• Sodium (read food labels and remember that sodium content listed corresponds to a portion, not the entire product) 
  • Red meats (with the exception of lean meats) 
  • Sweets and sweetened beverages (especially those with added sugar; remember to check the labels here as well) 

3. The third step? Getting better sleep. Blood pressure is also linked to our nighttime habits. People who sleep six hours or less may have steeper increases in blood pressure. For those already diagnosed with hypertension, it’s even more critical to maintain good sleep hygiene. 

Experts believe that sleep helps control the hormones needed to manage both stress and metabolism. With time, a lack of sleep can cause hormonal changes that can lead to high blood pressure and other heart disease risk factors. 

Blood pressure is naturally lower at night while we sleep; difficulty sleeping inevitably means that our blood pressure will be higher for longer. You could say sleep is a natural regulator of blood pressure. 

4. Fourth step: Learn to manage your stress. Stress is a natural part of life. It’s necessary in order to face daily challenges, from a new job to a final exam. But this healthy stress is usually temporary and goes away after the moment of tension has passed. When stress gets out of control, however, it can lead to elevated blood pressure. 

Studies have shown that cumulative exposure to daily stressors and exposure to traumatic stress can increase the risk of hypertension, and consequently elevate the risk of cardiovascular disease risk as well. A growing body of research supports the “mind-heart-body connection,” which implies that a person's mind can positively or negatively affect cardiovascular health, the risk of cardiovascular disease events, and cardiovascular prognosis over time.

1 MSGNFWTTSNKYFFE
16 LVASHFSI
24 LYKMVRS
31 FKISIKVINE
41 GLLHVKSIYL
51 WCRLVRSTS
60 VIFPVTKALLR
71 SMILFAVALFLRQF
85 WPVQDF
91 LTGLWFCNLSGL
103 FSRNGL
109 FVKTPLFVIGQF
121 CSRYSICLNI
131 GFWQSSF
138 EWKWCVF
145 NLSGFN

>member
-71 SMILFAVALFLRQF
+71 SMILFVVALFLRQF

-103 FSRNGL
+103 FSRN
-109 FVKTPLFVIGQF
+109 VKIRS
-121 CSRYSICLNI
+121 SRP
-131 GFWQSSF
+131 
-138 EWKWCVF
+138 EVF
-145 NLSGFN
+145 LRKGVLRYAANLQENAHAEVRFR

In addition to common strategies for managing stress, such as sleeping well, meditating, exercising, muscle relaxation, and participating in activities you enjoy, you might also try:

  • Leaning on — and helping — others. Studies show that having a strong social network of friends and family can strengthen our resilience to stress. Helping and supporting others can also increase positive emotions and decrease negative emotions. 
  • Don’t use alcohol to relax. We often turn to drinking in the hopes of easing our stress, when in reality, alcohol has the opposite effect. Alcohol and other substances don’t address the root of our problems and can have serious impacts on our health. 
  • Go “green.” Several studies around the world have found that green spaces improve our mood. Even videos of nature can have a positive effect on stress, compared to videos of cities and urban spaces. Taking a moment to spend time in nature — even if it’s just your bustling neighborhood park — can help you refocus and calm the mind.  

As the World Health Organization points out, everyone has a role to play in the prevention and control of hypertension. The agency advocates for global strategies that support governments, policy-makers, and civil society actors in both the private and public sectors in their efforts to engage both individuals and communities. 

The Pan-American Life Insurance Group (PALIG) has developed a Personal Health Journal to help you keep track of your health conditions, tests, and healthy lifestyle habits. This roadmap provides guidance on the key steps to take in order to ensure your well-being. It also includes information and links to the many health and disease prevention programs that PALIG is implementing in the region. 

Remember, always consult with your physician or other qualified health care professional to determine the best options for your body and health, and to answer any questions you may have regarding any medical matter.